Our goal was to make it to the Kekekabic East Trailhead on Gunflint Trail (road). Several of the small lakes we passed are wide places in the Chub River. Where the trail crosses the river, there is no bridge, but the rocks are pretty easy.
Speaking of rocks, I can only assume that these boulder fields are glacial dumps. We crossed a few, saw several more. This one is memorable, because at this very spot in 2009 we came face to face with another group of NCT folks who were backpacking from the other direction. It was a momentous occasion (story told more fully in North Country Quest).
As the day went on, the weather got pretty nice. We took a rest break at Fay Lake and enjoyed the blue water. We also saw a beaver, but the pictures are only good enough to prove we saw it- not really worth looking at.
At Bingshick Lake, the west campsite is on bare rock. We enjoyed being able to sit down without fighting the shrubbery. We were dry by now (except our feet). The sky was gorgeous. We all agreed that we were glad we had not tried to make it here the day before. We ate assorted selections of foods for lunch. We all had plenty of stuff, it just wasn't necessarily labeled as lunch items.
After that, there were four+ more miles. There were things to see, providing satisfying markers of progress. First, we left the Boundary Waters Canoe Area Wilderness.
Mine Lake is about a mile long, and narrow. We were glad the trail has been re-routed farther up the hill instead of down in the wetlands by the edge.
Somewhere here, with about 3 miles to go, Monica had enough of a signal that we were able to call Gunflint Outfitters and secure a shuttle, and one of the rooms in the bunkhouse. These arrangements really cheered us. We knew we had a place to sleep, and we knew we didn't have to walk an extra four road miles to get to there.
The next notable landmark is the remains of the Paulson Mine opening, dated 1893. (Yes, there is a railing)
After that, we knew the trail would be easier, because there was a railroad that serviced the mine. Not that the trail was a rail trail, but the last mile was not hilly.
There is also a new loop trail called the Centennial Trail that follows the route of the Port Arthur, Duluth, and Western Railroad. It was so marginal and so short-lived, it was quickly named the Poverty, Anguish, Despair and Want line. If I'm remembering correctly, the Paulson Mine did not produce enough ore to quite pay for digging it and putting in the railroad.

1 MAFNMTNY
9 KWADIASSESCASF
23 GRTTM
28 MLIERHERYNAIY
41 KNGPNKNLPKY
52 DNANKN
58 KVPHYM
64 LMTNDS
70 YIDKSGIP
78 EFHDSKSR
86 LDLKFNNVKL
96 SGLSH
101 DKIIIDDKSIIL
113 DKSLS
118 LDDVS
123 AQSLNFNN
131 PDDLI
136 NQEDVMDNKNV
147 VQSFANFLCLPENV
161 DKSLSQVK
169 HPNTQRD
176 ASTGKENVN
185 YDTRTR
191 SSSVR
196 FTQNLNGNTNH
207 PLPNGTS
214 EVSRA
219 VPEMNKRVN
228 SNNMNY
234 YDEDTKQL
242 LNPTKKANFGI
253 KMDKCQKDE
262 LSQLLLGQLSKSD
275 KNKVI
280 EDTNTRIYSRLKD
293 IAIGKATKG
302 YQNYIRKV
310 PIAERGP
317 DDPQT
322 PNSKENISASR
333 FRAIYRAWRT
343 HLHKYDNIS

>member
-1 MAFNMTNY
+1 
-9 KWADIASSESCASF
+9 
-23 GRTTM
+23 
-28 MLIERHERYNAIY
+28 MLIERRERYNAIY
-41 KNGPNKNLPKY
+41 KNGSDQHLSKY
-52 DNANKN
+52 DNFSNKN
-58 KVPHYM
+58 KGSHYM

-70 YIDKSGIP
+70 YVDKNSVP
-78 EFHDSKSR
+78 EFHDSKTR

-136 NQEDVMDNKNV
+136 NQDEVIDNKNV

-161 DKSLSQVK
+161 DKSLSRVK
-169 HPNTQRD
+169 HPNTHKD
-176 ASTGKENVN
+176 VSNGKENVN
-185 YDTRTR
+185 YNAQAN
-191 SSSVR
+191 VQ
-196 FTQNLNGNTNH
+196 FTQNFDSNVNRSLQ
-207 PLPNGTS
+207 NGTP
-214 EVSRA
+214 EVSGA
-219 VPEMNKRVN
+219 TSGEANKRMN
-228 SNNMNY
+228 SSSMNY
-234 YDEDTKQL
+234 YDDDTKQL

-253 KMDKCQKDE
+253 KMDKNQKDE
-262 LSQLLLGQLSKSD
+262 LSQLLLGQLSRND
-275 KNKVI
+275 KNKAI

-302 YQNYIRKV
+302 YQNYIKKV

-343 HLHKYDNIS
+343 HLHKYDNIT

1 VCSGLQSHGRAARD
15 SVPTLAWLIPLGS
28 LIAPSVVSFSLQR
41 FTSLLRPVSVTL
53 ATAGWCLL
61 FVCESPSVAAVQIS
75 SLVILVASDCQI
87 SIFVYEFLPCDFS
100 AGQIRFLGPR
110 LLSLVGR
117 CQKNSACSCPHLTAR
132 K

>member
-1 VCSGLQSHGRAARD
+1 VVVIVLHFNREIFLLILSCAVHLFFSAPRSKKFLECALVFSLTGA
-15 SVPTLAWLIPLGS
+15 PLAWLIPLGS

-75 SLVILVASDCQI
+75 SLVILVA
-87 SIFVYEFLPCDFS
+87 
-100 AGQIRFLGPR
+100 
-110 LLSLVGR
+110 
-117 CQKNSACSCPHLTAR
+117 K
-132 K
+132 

We reached the trailhead about 30 seconds before our shuttle ride. The driver snapped a picture for us.
In no time at all we were fixed up with a room in the bunkhouse.
Gunflint has high end lodging for regular guests, but they also provide for the needs of hikers and paddlers. The bunkhouse is great for such users. There is also a showerhouse, which was our next stop.
And they don't shun those of us who haven't brought our fancy clothes. We are all welcome to buy meals at the restaurant. We ate all we wanted that night! Monica had walleye, Keira had the Minnesota hotdish, and I had Justine's meatloaf. (There's a story behind that name, maybe I'll tell more on another catch-up day.)
Meanwhile, Barb from Heston's brought our supply box to us. She volunteered to take Monica to get her car the next day, so we went to bed having most of our problems solved. We breathed huge sighs of relief and talked about our Kek experience. I was highly encouraged to learn that my poor planning had not soured my friends on backpacking. In fact, they are already talking about when they might be able to come back to do the Border Route. That won't happen on my timeline, but I'm just happy they are glad we did this, despite the challenges.
Miles today: 8.4. Total miles so far: 2979.8.
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